One Response to “DVD Geek: Cloud Atlas”

  1. Eric M. Van says:

    Glad to see a review that gets it (and makes the same Blade Runner comp that I’ve been making — I saw both films the day they opened).

    I suspect that it will, however, remain a film that many viewers will find challenging, for the simple reason that many brains are not wired to consume six intercut stories while retaining the emotional charge of each, while effortlessly making the connections among them. I’ve actually verified that hypothesis with a personality survey I constructed and linked to at IMDB. Meyers-Briggs “Intuitive” types (whose brains default to perceiving connections among information, according to me a lowest-level cognitive trait) rated the movie significantly higher, and this was also true for a question about attentional lability (being prone to stop what you’re doing in the middle and start doing something else that seemed more interesting) that combined two additional traits from my own personality theory. (Details about all of this should be at my blog Real Soon Now.)

    Nevertheless, for certain brains it’s some kind of masterpiece. I’ve seen it twice in the theater and once at home, and the friends I showed it to can’t wait to see it again. It’s gotten richer and more emotionally satisfying each time. The conclusion of the interview between the Archivist and Sonmi is among my handful of favorite movie moments ever.

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DEADLINE: How does a visualist feel about people watching your films on a phone or VOD?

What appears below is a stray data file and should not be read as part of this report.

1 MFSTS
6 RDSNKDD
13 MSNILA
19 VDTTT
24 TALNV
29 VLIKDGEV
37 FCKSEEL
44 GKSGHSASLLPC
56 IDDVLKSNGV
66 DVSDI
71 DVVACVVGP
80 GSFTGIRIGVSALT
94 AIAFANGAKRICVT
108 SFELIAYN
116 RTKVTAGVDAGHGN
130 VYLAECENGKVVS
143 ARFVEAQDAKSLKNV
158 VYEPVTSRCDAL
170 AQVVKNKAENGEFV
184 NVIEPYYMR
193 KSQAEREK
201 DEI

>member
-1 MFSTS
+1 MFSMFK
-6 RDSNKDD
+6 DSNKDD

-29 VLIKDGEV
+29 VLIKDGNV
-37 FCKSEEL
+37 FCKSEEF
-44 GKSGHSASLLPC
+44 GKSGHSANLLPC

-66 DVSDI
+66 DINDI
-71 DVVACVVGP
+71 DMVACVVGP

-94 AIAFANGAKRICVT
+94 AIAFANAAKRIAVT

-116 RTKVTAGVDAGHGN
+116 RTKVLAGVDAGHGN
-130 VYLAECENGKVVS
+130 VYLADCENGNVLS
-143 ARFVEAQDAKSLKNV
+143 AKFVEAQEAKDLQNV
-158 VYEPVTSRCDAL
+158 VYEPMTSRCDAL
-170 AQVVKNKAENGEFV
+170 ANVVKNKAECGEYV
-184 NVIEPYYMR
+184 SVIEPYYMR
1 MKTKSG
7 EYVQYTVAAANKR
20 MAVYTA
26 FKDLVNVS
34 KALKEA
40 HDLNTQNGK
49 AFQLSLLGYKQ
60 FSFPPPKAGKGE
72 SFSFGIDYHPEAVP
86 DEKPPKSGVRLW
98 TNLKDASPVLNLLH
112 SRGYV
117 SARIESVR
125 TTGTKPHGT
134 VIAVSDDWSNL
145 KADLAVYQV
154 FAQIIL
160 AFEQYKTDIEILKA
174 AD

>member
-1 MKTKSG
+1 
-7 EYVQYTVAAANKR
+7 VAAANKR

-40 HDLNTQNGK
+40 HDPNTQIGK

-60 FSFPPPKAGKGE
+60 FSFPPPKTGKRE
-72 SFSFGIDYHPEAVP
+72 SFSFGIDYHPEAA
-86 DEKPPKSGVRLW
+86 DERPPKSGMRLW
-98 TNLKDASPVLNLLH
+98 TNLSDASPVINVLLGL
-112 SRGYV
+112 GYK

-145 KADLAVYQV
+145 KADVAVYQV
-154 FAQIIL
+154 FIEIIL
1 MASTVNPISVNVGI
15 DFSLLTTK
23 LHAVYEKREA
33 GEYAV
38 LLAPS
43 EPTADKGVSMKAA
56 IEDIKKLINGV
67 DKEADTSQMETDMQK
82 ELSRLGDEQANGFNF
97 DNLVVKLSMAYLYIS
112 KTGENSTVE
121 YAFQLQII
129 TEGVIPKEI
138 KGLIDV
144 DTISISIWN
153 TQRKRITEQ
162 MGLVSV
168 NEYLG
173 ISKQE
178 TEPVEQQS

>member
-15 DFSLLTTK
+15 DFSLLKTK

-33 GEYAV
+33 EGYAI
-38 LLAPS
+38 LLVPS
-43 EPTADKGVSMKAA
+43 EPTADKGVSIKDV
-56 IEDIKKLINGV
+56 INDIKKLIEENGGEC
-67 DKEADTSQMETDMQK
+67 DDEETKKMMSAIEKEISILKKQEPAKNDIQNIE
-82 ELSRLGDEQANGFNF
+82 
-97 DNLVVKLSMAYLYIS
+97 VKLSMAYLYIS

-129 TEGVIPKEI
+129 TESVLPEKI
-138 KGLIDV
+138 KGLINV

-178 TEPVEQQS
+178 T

REFN: It depends on what kind of movie you make. We had great success with Only God Forgives on multiple platforms in the U.S. Young people will decide how they see it, when they want to see it. Don’t try to fight it. Embrace it. That’s a wonderful opportunity. We’re at the most exciting time since the invention of the wheel, in terms of creativity because distribution and accessibility have changed everything. A camera is still a camera whether it’s digital or not; there’s still sound; an actor is an actor. Ninety-nine percent of what you do is going to be seen on a smart phone – I know this is the greatest thing ever made because it allows people to choose, watching what you do on this format or go into a theater and see it on a screen. That means more people than ever will see what I do, which is personally satisfying in terms of vanity. But you have to be able to adapt, to accept things in different order and length than we’re used to. We are in a very, very exciting time.
~ Nic Refn to Jen Yamato

DEADLINE: You mention Tarantino, who with Christopher Nolan and a few other giants, saved film stock from extinction. To him, showing a digital film in a theater is the equivalent of watching TV in public. Make an argument for why digital is a good film making canvas.
REFN: Costwise, it’s a very effective way for young people to start making movies. You can make your movie on an iPhone. It’s wonderful seeing how my own children use technology to enhance creativity. For me it’s a wonderful canvas. Sure, I love grain in film. I love celluloid. But I also like creativity. I like crayons, I like pencils, I like paint. It’s all relative. Technology is more inclusive. A hundred years ago when film was invented, it was an elitist club. Very few people got to make it, very few people controlled it and very few people owned it. A hundred years later, storytelling through images is everyone’s domain. It’s ultimate capitalism. There are no rules, and no barriers and no Hays Code. Where does this go in another hundred years? I don’t know but I would love to see it.
~ Nic Refn To Jen Yamato